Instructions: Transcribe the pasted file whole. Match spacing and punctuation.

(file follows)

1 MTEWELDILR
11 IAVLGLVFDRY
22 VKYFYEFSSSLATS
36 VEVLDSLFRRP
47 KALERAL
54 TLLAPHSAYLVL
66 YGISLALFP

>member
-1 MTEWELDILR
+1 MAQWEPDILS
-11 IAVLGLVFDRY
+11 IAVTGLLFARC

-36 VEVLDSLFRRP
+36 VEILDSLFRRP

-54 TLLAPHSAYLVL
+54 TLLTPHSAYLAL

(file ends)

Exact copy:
1 MTEWELDILR
11 IAVLGLVFDRY
22 VKYFYEFSSSLATS
36 VEVLDSLFRRP
47 KALERAL
54 TLLAPHSAYLVL
66 YGISLALFP

>member
-1 MTEWELDILR
+1 MAQWEPDILS
-11 IAVLGLVFDRY
+11 IAVTGLLFARC

-36 VEVLDSLFRRP
+36 VEILDSLFRRP

-54 TLLAPHSAYLVL
+54 TLLTPHSAYLAL